Emmanuel Macron Urges Europe to Shore Up Defenses, Be 'Respected' After Dispute With U.S.

French President Emmanuel Macron on Tuesday urged fellow European nations to bolster their defenses and make themselves "respected" in light of its submarine dispute with the U.S., the Associated Press reported.

France recently lost a multi-billion dollar contract to sell diesel-electric submarines to Australia when the U.S. and Britain inked a deal to sell nuclear-powered submarines to the Oceanian nation instead. Macron made the comments at a news conference in Paris, his first time speaking on the diplomatic dispute that spurred France to temporarily recall its ambassador to the U.S.

The U.S. deal with Australia was aimed at upping defense in the Indo-Pacific, where China is growing increasingly assertive. The French president, in response to the measure, pushed other Europeans to "come out of their naivety" and called for increased shows of European strength.

"When we are under pressure,...showing that we also have power and the capacity to defend ourselves...is simply making ourselves be respected," he said during the news conference.

For more reporting from the Associated Press, see below.

Macron Response to U.S. Dispute
French President Emmanuel Macron on Tuesday urged fellow European nations to boost their defenses and make themselves "respected" after France's recent diplomatic dispute with the U.S. Above, Macron looks on during the signing of a new defense deal at The Elysee Palace Tuesday, Sept. 28, 2021 in Paris. Ludovic Marin/Pool Photo via AP

Ambassador Philippe Etienne will go back to Washington on Wednesday with a "clear mandate," Macron said. He stressed he and U.S. President Joe Biden agreed last week in a phone call to open in-depth consultations aimed at creating the conditions for ensuring confidence between the longtime allies.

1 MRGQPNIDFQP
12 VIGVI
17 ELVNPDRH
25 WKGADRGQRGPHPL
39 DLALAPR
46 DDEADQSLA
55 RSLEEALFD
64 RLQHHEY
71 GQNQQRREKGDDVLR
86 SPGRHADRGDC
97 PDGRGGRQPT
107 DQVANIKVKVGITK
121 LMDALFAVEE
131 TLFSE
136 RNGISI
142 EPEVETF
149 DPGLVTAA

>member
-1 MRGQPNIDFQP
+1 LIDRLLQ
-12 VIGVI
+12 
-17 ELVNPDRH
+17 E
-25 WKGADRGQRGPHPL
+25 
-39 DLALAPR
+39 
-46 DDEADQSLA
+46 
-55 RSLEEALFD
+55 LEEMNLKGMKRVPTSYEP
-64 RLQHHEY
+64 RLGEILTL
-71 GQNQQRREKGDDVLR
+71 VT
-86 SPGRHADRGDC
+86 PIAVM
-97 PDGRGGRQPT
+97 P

Macron said he is to talk again with Biden in mid-October, before a scheduled in-person meeting at the end of next month in Europe.

The United States are "great historical friends and allies in terms of values, but we must see that for more than 10 years the Americans first focus on themselves and have strategic interests reoriented toward China and the Pacific," Macron said.

"We must, as Europeans, take our part in our own protection," he said.

"It is not an alternative to the alliance with the U.S. nor a substitute for it," the president stressed, adding that European defense plans should come in addition to NATO.

Macron spoke Tuesday after France signed a defense deal with Greece, including the purchase by Athens of three warships worth several billion euros.

"The debate on European strategic autonomy has begun to take on real content," Greek Prime Minister Kyriakos Mitsotakis said.

The European Union plans to hold a defense summit next year; France takes over the bloc's rotating presidency in the first half of 2022.

Macron, who is expected to run for reelection in France's April presidential vote, has pushed for the 27-nation trade bloc to develop more EU defense autonomy, notably during the turmoil of the Trump administration.

Stung by the swift collapse of the Afghan army and the chaotic U.S.-led evacuation through Kabul airport, the EU this month unveiled plans to develop its own defense capacities to try to ensure that it has more freedom to act in future crises.

The EU also unveiled earlier this month a new strategy for boosting economic, political and defense ties in the Indo-Pacific area.

Macron Inks New Defense Deal
France and Greece announced on Tuesday a major, multibillion-euro defense deal including Athens' decision to buy three French warships. Above, French President Emmanuel Macron speaks during the signing of the new defense deal at The Elysee Palace Tuesday, Sept. 28, 2021 in Paris. Ludovic Marin/Pool Photo via AP